Even in Narnia, Susan played somehow the conventional female role while Lucy never said "no" to an adventure.


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  #90  
Old June 6th, 2008, 6:42 pm
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Re: The Chronicles of Narnia

MmeBergerac - that's a plausible interpretation. And I'd forgotten the reference in The Horse and his Boy where Susan is differentiated from Lucy (actually, I had always liked Lucy better than Susan as a character, though it's still disappointing that she didn't come back to Narnia). I agree with the idea that it wasn't because Susan grew up and became an adult, but rather because she had lost the ability to imagine and/or the desire for imagination and fantasy, and became completely grounded in the practical world.
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Originally Posted by PureBloodGirl View Post
I finished the Magician's Nephew and I have to say that was the best out of all that I've read so far.
This one remains my favorite as well, I think because I really liked reading about how Narnia was started.


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  #91  
Old June 7th, 2008, 2:10 pm
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Re: The Chronicles of Narnia

I also liked Lucy better than Susan. Perhaps because the first book of the series I read was The Horse and his Boy, and had already that impression of Susan weeping at Tashbaan as the others tried to find a way to escape. Meanwhile, Lucy didn't hesitate in taking her bow to accompany her brother to battle, to defend their friends.

As for The Magician's Nephew, it's curious: people either love or hate it, there's not usually a middle point. I like it, as I like all the books in the series, but it's not my favourite, though I think Uncle Andrew one of the best comical characters in the whole series.


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  #92  
Old June 9th, 2008, 2:12 pm
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Re: The Chronicles of Narnia

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Originally Posted by RemusLupinFan View Post
I agree with the idea that it wasn't because Susan grew up and became an adult, but rather because she had lost the ability to imagine and/or the desire for imagination and fantasy, and became completely grounded in the practical world.
Yes, that's exactly how I've always seen it. When I first read The Last Battle when I was about 12 I felt so sad for Susan because I thought that she'd lost touch with heself, she was too concerned with material things and had forgotten how to imagine and be a spiritual person.


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  #93  
Old June 12th, 2008, 9:35 pm
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Re: The Chronicles of Narnia

I love the Chronicles of Narnia. I'm still reading the series and I love it so far. I love the movies too. I've seen both the Lion, the Witch, and the Wardrobe and Prince Caspian.


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  #94  
Old July 3rd, 2008, 2:32 pm
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Re: The Chronicles of Narnia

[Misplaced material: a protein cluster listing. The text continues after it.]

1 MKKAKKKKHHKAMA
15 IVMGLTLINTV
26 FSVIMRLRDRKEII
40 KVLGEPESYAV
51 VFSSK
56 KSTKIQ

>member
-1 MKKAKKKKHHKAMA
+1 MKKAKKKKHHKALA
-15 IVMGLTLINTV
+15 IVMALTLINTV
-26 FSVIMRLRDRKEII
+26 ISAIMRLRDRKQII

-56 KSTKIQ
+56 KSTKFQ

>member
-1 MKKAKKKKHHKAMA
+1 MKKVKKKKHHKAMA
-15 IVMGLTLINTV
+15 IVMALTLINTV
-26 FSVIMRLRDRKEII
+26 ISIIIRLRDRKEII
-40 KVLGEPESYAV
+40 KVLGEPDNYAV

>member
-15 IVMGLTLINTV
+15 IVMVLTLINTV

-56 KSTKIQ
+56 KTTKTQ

Neil Gaiman wrote a short story called 'The Problem of Susan'. He has said that he was never happy about what happened with Susan or why she was left behind to deal with the deaths of her entire family.

The story is in the book 'Fragile Things', or you can read it here: click here

Its quite a graphic tale, so caution might be needed if you're young


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  #95  
Old July 3rd, 2008, 8:24 pm
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Re: The Chronicles of Narnia

Well, Gaiman likes to set his books in places both gritty and fantastical.

Susan's endpoint is particularly disheartening, because although she has her bad moments in other books, you get the sense that she is a good person, a good queen, and a well-meaning sister. Her end, however, sours her entire story--even if you are predisposed to really like her (I wasn't, but I can imagine).


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  #96  
Old August 31st, 2008, 3:22 am
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Re: The Chronicles of Narnia

I've read the entire series, and I'd probably have to say...Voyage of the Dawn Treader was my favorite. I don't know why...but it was the most interesting to read. second favorite is probably the Lion the Witch and the Wardrobe.


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  #97  
Old August 31st, 2008, 3:46 am
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Re: The Chronicles of Narnia

My favorite, as a child and as an adult, is The Magician's Nephew. It's my daughter's favorite, too. It's something about learning how all the magic was created. This is why I don't recommend people read it in chronological order, which I've seen suggested; it's like reading Deathly Hallows first.


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  #98  
Old August 31st, 2008, 3:47 am
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Re: The Chronicles of Narnia

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I've read the entire series, and I'd probably have to say...Voyage of the Dawn Treader was my favorite. I don't know why...but it was the most interesting to read. second favorite is probably the Lion the Witch and the Wardrobe.
Voyage of the Dawn Treader was always my favorite, too. I loved that book and read it over and over when I was a kid. I don't really know why that one stands out, but I have the strongest images still in my head from that book, moreso than the other Narnia books.


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  #99  
Old August 31st, 2008, 4:03 am
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Re: The Chronicles of Narnia

Voyage of the Dawn Treader is my favorite as well.

Peg, I always try to read books in the order that the author wrote them, regardless of prequels and sequels and all that. But for some reason, they now sell the Narnia books in order of when they take place instead of the order in which they were written, so I mistakenly thought that the C.S. Lewis had written them in that order, and read them that way.


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Old August 31st, 2008, 4:27 am
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Re: The Chronicles of Narnia

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But for some reason, they now sell the Narnia books in order of when they take place instead of the order in which they were written, so I mistakenly thought that the C.S. Lewis had written them in that order, and read them that way.
I was so upset when I saw that they had reorderd the books! I still have my copies from when I was a kid; they're in the order that Lewis wrote them. I didn't have any problems understanding the chronology when I read them that way as a child. I think the publishers are underestimating kids.